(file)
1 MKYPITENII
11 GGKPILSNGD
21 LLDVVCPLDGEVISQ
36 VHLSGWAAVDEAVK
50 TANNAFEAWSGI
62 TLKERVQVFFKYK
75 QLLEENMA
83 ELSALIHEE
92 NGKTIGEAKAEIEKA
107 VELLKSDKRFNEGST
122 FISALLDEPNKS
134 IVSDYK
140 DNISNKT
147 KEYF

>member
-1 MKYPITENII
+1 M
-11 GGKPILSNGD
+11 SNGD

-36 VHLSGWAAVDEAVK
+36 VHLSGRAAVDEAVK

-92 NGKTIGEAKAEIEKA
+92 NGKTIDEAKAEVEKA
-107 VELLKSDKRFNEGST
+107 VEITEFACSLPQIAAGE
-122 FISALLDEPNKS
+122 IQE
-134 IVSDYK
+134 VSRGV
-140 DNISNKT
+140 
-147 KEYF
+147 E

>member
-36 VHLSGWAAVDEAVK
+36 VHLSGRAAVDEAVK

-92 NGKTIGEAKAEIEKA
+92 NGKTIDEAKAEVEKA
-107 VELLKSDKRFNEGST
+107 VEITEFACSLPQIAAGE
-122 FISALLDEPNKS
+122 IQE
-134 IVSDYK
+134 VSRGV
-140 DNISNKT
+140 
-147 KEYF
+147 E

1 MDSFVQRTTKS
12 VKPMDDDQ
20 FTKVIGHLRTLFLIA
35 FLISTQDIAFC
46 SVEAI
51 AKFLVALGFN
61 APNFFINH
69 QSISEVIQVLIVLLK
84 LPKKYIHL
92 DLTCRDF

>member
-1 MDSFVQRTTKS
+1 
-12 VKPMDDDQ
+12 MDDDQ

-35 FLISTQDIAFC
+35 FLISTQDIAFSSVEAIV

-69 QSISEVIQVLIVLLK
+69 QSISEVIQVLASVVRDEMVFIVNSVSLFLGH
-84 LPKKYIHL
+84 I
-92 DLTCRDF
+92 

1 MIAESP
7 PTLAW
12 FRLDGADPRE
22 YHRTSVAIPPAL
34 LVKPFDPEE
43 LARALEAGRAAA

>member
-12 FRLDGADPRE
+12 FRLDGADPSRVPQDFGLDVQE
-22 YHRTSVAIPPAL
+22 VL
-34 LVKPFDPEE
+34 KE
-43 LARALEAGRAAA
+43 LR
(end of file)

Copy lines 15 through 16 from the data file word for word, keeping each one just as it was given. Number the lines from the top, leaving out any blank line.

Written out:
>member
-1 MKYPITENII